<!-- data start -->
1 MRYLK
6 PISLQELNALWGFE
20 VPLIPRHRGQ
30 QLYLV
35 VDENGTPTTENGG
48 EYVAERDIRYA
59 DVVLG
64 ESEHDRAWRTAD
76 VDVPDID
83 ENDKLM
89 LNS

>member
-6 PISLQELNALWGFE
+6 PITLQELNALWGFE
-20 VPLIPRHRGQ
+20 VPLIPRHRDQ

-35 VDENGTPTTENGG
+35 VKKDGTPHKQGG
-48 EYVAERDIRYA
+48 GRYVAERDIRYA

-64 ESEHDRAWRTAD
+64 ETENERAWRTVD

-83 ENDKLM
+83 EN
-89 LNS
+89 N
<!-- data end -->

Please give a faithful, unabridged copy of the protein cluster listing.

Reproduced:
1 MRYLK
6 PISLQELNALWGFE
20 VPLIPRHRGQ
30 QLYLV
35 VDENGTPTTENGG
48 EYVAERDIRYA
59 DVVLG
64 ESEHDRAWRTAD
76 VDVPDID
83 ENDKLM
89 LNS

>member
-6 PISLQELNALWGFE
+6 PITLQELNALWGFE
-20 VPLIPRHRGQ
+20 VPLIPRHRDQ

-35 VDENGTPTTENGG
+35 VKKDGTPHKQGG
-48 EYVAERDIRYA
+48 GRYVAERDIRYA

-64 ESEHDRAWRTAD
+64 ETENERAWRTVD

-83 ENDKLM
+83 EN
-89 LNS
+89 N